TOKYO (Reuters) – The yen rose across the board on Wednesday and Asian stocks were poised to come under pressure after the United States said it would impose tariffs on an extra 200 billion worth of Chinese imports, escalating the trade war.
Washington decided to impose the extra tariffs after efforts to negotiate a solution to the trade dispute failed to reach an agreement, senior administration officials said on Tuesday.
The United States had just imposed tariffs on $34 billion worth of Chinese goods on Friday, firing the first shots of a trade war. U.S. President Donald Trump had warned then that his country may ultimately impose tariffs on more than $500 billion worth of Chinese imports, essentially all Chinese goods.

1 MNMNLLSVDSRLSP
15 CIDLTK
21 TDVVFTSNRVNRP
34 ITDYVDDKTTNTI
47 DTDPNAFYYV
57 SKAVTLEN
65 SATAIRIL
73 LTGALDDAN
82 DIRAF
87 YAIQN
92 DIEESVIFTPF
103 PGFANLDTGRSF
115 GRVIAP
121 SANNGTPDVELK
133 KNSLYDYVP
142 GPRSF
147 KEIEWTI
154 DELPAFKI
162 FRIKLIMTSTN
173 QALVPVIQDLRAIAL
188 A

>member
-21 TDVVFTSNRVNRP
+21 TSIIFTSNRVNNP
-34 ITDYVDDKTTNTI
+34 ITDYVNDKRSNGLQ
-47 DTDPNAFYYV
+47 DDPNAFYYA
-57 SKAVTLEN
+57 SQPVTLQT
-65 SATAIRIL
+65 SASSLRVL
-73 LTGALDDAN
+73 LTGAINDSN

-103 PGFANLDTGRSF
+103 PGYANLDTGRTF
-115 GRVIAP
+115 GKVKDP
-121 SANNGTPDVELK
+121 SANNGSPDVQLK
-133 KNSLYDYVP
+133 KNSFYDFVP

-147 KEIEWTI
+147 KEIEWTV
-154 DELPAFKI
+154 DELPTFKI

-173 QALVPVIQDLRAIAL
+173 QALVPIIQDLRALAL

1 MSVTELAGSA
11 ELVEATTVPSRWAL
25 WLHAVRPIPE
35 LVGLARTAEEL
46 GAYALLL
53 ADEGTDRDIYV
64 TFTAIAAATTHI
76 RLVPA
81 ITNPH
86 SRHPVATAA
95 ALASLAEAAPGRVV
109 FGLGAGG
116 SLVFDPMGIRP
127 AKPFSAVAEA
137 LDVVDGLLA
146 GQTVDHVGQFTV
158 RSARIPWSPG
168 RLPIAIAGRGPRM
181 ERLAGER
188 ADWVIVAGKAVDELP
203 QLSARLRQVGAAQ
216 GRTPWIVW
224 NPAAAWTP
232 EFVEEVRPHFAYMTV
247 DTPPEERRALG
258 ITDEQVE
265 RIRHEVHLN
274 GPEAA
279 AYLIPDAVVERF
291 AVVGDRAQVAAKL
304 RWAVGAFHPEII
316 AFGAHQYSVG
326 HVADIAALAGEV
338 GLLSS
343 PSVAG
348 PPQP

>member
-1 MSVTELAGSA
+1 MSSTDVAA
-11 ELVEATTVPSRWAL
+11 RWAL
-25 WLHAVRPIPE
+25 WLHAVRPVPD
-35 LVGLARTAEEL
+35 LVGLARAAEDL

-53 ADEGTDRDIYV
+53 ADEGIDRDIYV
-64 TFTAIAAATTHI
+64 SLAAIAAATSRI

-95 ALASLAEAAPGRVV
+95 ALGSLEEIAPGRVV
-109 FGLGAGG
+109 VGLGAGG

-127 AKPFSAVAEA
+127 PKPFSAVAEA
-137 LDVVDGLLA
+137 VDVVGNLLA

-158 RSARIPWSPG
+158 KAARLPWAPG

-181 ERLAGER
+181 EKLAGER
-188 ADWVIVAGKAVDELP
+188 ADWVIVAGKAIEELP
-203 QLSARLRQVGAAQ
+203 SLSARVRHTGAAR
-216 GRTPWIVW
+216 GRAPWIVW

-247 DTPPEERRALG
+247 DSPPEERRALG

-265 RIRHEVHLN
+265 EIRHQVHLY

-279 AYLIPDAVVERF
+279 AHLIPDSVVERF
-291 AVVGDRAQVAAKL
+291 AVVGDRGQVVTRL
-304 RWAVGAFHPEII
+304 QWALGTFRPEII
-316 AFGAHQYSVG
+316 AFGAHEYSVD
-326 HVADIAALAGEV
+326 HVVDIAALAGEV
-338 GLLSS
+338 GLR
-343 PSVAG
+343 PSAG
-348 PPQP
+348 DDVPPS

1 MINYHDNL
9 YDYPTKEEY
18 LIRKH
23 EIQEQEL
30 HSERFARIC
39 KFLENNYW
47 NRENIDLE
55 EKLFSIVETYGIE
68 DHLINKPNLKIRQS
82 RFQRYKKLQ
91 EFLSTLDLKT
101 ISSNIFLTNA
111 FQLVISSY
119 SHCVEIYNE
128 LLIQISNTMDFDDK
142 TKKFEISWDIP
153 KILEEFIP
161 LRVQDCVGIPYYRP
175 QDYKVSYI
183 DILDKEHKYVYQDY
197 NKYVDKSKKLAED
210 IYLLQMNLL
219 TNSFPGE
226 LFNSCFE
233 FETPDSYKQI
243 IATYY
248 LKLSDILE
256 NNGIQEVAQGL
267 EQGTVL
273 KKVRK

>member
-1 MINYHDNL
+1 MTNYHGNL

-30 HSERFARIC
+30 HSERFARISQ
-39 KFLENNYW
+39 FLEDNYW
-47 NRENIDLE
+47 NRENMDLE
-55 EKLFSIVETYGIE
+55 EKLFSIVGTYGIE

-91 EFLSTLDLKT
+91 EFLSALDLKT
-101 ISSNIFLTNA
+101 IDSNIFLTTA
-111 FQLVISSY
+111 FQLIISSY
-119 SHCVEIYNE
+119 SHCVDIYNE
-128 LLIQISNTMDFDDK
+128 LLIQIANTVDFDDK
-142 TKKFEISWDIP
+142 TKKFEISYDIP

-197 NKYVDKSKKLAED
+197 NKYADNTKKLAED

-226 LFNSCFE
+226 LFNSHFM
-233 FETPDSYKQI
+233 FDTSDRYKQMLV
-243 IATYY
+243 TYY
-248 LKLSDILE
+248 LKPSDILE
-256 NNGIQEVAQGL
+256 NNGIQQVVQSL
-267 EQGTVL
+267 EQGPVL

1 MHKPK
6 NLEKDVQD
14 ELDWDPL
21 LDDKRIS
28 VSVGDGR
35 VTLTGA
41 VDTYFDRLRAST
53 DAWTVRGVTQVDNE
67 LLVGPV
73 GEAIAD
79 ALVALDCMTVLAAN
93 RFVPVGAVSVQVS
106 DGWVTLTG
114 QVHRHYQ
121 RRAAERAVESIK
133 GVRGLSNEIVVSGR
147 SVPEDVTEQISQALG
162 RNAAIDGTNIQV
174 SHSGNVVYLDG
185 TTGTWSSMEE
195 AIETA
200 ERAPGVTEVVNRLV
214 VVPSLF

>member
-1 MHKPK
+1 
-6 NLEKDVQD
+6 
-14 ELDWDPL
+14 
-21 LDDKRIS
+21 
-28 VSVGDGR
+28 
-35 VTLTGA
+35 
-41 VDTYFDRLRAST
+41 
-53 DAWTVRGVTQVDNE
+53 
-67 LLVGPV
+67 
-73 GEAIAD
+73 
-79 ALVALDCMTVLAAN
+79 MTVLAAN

S&P 500 and Dow futures were down 0.73 percent and 0.83 percent, respectively, pointing to a lower open for Wall Street later in the day.
Wall Street shares had gained for the past few sessions, enjoying a lull from the trade war fears that lashed global markets last week.
The yen, often sought in times of political tensions and market turmoil, gained against a number of peers.
The dollar was down 0.1 percent at 110.875 yen, pulled back from a near two-month peak of 111.355.
The euro fell 0.3 percent to 130.02 yen and the Australian dollar lost 0.65 percent to 82.26 yen.
The Aussie, considered a liquid proxy for China-related trades, fell 0.5 percent against the dollar to $0.7418.
Reporting by Shinichi Saoshiro; Editing by Eric Meijer